If it’s near the top, however, you may be feeling that your maintenance routines need some improving.
Obviously, each facility and industry is so different that it’s difficult to give precise solutions that will fit yours perfectly. But here are four general tips that can help you out.
FacilitiesNet says that one trap to avoid is getting separated from the maintenance work. In some cases, managers or supervisors may be stuck in time-consuming meetings or doing work that takes them away from the action.
However, for a maintenance team to succeed, somebody needs to take a leadership role. The maintenance team needs someone who’s keeping an eye on their time, resources and schedules. But that can’t happen if a manager is tied up elsewhere.
(To see whether you’re spending more time with your team or in meetings, try tracking how you spend your time throughout the day. If you find you’re seated in a chair more often than you’re out and about in the facility, your maintenance strategy may need some tweaking.)
Maintenance teams won’t be able to finish their work quickly or efficiently if they don’t have the right items in their toolboxes. Some companies may have particular items stored in central locations, but they might be locked away, or they may be unavailable if another worker is already using them. This is a problem.
As maintenance services company RCMBlitz writes, “if people don’t have the right tools to do their job, they will use what they have available.”
Improvising can lead to maintenance solutions that are only temporary, and the recurring problem may end up costing the company more money than it would had it been fixed properly the first time.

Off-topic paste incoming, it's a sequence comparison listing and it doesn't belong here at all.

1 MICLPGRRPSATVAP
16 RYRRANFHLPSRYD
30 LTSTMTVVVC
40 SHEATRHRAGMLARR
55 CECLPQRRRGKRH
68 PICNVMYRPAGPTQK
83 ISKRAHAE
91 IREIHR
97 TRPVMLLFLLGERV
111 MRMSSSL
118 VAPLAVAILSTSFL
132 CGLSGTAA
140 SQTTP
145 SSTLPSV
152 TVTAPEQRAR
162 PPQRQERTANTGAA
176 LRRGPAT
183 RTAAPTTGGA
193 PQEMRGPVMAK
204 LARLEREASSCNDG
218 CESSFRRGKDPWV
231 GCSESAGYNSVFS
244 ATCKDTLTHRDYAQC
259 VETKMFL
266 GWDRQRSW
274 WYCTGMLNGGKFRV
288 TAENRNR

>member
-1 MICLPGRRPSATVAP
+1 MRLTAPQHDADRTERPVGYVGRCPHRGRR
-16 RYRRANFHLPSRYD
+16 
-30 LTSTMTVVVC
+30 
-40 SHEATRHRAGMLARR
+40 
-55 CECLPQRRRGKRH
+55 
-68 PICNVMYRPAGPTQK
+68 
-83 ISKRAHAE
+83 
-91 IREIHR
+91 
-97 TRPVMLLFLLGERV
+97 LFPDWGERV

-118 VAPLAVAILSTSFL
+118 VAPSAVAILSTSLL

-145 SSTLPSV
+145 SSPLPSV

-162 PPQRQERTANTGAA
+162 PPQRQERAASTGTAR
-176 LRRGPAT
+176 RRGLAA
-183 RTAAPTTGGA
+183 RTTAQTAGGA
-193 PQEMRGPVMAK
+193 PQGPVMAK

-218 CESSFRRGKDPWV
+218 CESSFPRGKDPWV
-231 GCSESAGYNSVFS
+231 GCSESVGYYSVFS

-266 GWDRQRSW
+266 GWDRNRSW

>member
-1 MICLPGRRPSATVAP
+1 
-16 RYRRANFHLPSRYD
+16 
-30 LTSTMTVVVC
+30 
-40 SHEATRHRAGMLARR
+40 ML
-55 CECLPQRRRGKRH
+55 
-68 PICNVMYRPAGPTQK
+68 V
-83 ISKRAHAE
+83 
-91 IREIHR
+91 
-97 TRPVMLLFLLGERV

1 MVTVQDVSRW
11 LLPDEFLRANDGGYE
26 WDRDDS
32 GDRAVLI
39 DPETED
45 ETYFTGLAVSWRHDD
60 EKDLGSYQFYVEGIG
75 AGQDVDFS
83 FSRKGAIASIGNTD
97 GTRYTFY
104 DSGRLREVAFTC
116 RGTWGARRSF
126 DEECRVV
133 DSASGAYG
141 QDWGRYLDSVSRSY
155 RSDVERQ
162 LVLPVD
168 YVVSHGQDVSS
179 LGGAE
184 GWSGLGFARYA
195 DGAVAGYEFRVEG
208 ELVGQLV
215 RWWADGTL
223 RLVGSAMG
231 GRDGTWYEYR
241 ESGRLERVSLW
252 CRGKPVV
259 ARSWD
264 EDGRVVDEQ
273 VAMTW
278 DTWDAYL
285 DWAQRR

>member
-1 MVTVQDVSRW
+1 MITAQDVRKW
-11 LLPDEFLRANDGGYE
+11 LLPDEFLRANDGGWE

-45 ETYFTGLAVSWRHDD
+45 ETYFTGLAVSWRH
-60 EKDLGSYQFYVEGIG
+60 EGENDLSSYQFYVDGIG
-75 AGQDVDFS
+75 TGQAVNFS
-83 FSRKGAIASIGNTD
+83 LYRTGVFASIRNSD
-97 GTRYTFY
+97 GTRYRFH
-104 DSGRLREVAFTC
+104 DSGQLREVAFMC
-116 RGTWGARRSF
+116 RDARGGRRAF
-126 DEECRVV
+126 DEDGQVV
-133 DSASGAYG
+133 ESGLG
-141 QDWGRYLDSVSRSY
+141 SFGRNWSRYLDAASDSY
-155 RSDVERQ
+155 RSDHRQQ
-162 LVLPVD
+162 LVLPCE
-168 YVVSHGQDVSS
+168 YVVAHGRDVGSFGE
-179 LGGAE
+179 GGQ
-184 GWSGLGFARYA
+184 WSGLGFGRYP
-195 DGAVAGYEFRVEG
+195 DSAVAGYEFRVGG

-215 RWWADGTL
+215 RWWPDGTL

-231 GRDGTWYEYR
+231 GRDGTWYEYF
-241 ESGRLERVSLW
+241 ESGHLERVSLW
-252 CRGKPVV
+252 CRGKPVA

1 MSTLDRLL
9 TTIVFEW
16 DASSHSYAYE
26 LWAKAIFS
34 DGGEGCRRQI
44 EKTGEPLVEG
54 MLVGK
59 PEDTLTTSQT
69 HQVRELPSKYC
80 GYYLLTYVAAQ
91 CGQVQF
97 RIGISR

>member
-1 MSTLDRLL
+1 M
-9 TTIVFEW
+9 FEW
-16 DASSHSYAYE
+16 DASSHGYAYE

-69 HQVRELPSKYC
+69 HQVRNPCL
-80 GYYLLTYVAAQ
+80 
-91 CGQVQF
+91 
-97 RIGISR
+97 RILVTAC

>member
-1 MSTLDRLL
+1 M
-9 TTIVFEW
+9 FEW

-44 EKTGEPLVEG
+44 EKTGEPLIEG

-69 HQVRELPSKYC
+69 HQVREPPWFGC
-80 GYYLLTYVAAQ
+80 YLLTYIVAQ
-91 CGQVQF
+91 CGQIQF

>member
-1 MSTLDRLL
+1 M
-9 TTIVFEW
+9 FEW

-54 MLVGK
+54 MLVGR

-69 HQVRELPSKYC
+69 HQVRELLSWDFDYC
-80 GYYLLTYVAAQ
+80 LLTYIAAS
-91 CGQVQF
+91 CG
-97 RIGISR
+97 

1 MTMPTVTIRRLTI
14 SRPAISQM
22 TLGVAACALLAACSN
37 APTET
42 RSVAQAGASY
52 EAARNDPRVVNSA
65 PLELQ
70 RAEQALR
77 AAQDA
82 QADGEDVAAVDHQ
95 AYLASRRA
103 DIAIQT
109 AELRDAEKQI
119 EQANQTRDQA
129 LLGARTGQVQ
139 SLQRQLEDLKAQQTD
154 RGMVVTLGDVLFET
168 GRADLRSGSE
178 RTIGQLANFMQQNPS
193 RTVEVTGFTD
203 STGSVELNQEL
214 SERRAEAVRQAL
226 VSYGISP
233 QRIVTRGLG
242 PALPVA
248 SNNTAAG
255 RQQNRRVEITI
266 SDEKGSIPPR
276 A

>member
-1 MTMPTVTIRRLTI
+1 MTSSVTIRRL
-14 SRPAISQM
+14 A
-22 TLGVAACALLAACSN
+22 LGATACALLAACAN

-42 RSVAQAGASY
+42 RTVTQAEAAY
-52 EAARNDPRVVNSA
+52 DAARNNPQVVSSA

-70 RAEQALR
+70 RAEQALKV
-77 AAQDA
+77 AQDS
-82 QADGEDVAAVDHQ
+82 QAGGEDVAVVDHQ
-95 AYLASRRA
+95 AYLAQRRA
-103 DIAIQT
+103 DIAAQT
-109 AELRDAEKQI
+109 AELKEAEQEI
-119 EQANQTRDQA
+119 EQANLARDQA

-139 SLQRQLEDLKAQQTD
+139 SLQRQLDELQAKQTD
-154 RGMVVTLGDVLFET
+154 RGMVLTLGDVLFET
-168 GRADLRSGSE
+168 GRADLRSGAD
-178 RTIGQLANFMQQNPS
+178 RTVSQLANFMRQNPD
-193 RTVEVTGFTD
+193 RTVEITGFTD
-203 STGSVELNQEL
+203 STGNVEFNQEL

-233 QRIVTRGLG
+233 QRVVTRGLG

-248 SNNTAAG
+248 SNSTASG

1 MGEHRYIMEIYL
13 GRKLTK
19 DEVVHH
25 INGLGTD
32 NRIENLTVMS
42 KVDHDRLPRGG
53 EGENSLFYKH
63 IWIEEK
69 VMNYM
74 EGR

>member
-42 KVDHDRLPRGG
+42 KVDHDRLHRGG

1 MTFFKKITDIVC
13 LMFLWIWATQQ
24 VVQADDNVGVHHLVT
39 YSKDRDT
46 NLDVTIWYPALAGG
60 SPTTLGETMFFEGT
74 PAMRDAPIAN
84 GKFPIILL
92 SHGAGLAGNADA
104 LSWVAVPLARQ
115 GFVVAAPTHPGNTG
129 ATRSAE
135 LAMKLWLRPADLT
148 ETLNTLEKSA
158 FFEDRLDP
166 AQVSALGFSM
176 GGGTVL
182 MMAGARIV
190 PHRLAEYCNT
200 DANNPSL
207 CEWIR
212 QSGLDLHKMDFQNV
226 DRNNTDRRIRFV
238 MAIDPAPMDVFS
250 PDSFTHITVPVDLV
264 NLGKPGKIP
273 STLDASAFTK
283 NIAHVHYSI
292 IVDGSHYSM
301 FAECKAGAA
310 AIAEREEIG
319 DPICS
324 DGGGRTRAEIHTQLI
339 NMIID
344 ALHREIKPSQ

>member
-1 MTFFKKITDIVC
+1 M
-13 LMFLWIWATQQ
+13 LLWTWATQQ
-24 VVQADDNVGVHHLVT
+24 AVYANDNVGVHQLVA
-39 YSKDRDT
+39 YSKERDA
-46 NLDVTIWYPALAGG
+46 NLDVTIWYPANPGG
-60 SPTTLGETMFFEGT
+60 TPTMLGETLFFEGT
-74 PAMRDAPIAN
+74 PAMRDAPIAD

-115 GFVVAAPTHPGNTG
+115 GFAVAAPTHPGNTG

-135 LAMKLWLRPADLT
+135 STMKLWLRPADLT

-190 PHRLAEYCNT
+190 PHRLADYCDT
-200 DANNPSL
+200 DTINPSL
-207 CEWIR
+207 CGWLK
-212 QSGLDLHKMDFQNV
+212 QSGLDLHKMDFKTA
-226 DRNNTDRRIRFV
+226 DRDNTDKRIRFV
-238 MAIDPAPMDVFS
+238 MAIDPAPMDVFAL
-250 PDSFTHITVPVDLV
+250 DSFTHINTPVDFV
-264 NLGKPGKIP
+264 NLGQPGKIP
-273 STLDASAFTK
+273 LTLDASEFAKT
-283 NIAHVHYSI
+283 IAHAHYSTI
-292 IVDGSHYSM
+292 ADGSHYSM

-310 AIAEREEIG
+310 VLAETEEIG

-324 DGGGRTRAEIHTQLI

Spending time out in the field with your technicians is an important part of improving your maintenance routine. This is good for both practical and educational reasons.
By observing your workers, you’ll get to see for yourself what condition an asset is in. If it’s a piece of equipment you’re less familiar with, you’ll get a better understanding of how it works by asking your technician about its parts and inner workings.
Learning this information can help you understand what kind of maintenance is required for each and every asset in the company, which can help you when it’s time to schedule maintenance routines.
For the entire maintenance team to improve, seek out learning opportunities, both for yourself and your workers. For you, this could take the form of taking seminars on project management or leadership.
For your team, it could mean participating in team-building workshops, or taking additional classes on maintenance and safety techniques.
Regardless of how you approach it, investing the time and energy in helping your team grow in their knowledge and skills will result in a high-performing team.
Keeping your facility in top form depends on a careful maintenance strategy. If you take the time and energy to study how you spend your time, invest in the right resources, shadow your workers and look for professional growth opportunities, your maintenance team will excel, which will help the company excel, too.
And in the end, isn’t that what facilities management is all about?
photo credit: Wicked LIttle Cake Company via photopin cc